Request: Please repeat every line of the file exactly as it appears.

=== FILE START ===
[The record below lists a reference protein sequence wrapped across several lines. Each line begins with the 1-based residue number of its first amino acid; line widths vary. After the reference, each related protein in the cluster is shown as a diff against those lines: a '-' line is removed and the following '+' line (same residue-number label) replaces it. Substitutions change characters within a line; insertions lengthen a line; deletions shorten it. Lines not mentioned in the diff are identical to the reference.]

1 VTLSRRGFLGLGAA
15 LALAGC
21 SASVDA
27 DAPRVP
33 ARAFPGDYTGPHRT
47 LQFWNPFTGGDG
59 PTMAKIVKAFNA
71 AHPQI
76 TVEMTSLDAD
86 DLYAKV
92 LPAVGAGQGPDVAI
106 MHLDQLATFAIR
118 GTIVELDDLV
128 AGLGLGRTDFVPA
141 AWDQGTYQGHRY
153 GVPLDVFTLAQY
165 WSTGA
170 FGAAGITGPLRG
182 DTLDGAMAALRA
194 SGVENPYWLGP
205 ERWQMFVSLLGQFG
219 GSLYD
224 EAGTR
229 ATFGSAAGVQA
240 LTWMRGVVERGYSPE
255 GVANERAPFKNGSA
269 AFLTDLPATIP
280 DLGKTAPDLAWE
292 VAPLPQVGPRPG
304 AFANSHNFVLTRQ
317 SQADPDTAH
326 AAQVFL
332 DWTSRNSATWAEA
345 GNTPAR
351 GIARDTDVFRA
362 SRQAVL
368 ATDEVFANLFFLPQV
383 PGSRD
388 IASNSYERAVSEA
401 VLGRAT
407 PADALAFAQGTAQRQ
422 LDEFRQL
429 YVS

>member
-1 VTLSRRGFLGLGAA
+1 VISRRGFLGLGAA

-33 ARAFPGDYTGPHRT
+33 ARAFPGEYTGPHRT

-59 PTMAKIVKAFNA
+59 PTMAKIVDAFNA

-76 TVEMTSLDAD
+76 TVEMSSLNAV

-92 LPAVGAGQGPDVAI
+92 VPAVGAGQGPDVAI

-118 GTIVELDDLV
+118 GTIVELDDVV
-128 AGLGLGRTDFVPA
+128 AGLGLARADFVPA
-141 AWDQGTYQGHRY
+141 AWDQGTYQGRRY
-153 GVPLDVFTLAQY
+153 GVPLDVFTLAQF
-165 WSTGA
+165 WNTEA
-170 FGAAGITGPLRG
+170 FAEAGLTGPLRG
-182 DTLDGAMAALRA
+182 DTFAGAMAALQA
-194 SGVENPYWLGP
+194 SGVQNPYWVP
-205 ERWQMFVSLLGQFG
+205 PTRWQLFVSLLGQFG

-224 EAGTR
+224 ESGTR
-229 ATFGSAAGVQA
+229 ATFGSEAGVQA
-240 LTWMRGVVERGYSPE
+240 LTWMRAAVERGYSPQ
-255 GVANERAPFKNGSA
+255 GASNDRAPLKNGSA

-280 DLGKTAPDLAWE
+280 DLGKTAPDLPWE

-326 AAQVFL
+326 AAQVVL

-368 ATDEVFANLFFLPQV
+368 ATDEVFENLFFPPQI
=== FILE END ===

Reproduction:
[The record below lists a reference protein sequence wrapped across several lines. Each line begins with the 1-based residue number of its first amino acid; line widths vary. After the reference, each related protein in the cluster is shown as a diff against those lines: a '-' line is removed and the following '+' line (same residue-number label) replaces it. Substitutions change characters within a line; insertions lengthen a line; deletions shorten it. Lines not mentioned in the diff are identical to the reference.]

1 VTLSRRGFLGLGAA
15 LALAGC
21 SASVDA
27 DAPRVP
33 ARAFPGDYTGPHRT
47 LQFWNPFTGGDG
59 PTMAKIVKAFNA
71 AHPQI
76 TVEMTSLDAD
86 DLYAKV
92 LPAVGAGQGPDVAI
106 MHLDQLATFAIR
118 GTIVELDDLV
128 AGLGLGRTDFVPA
141 AWDQGTYQGHRY
153 GVPLDVFTLAQY
165 WSTGA
170 FGAAGITGPLRG
182 DTLDGAMAALRA
194 SGVENPYWLGP
205 ERWQMFVSLLGQFG
219 GSLYD
224 EAGTR
229 ATFGSAAGVQA
240 LTWMRGVVERGYSPE
255 GVANERAPFKNGSA
269 AFLTDLPATIP
280 DLGKTAPDLAWE
292 VAPLPQVGPRPG
304 AFANSHNFVLTRQ
317 SQADPDTAH
326 AAQVFL
332 DWTSRNSATWAEA
345 GNTPAR
351 GIARDTDVFRA
362 SRQAVL
368 ATDEVFANLFFLPQV
383 PGSRD
388 IASNSYERAVSEA
401 VLGRAT
407 PADALAFAQGTAQRQ
422 LDEFRQL
429 YVS

>member
-1 VTLSRRGFLGLGAA
+1 VISRRGFLGLGAA

-33 ARAFPGDYTGPHRT
+33 ARAFPGEYTGPHRT

-59 PTMAKIVKAFNA
+59 PTMAKIVDAFNA

-76 TVEMTSLDAD
+76 TVEMSSLNAV

-92 LPAVGAGQGPDVAI
+92 VPAVGAGQGPDVAI

-118 GTIVELDDLV
+118 GTIVELDDVV
-128 AGLGLGRTDFVPA
+128 AGLGLARADFVPA
-141 AWDQGTYQGHRY
+141 AWDQGTYQGRRY
-153 GVPLDVFTLAQY
+153 GVPLDVFTLAQF
-165 WSTGA
+165 WNTEA
-170 FGAAGITGPLRG
+170 FAEAGLTGPLRG
-182 DTLDGAMAALRA
+182 DTFAGAMAALQA
-194 SGVENPYWLGP
+194 SGVQNPYWVP
-205 ERWQMFVSLLGQFG
+205 PTRWQLFVSLLGQFG

-224 EAGTR
+224 ESGTR
-229 ATFGSAAGVQA
+229 ATFGSEAGVQA
-240 LTWMRGVVERGYSPE
+240 LTWMRAAVERGYSPQ
-255 GVANERAPFKNGSA
+255 GASNDRAPLKNGSA

-280 DLGKTAPDLAWE
+280 DLGKTAPDLPWE

-326 AAQVFL
+326 AAQVVL

-368 ATDEVFANLFFLPQV
+368 ATDEVFENLFFPPQI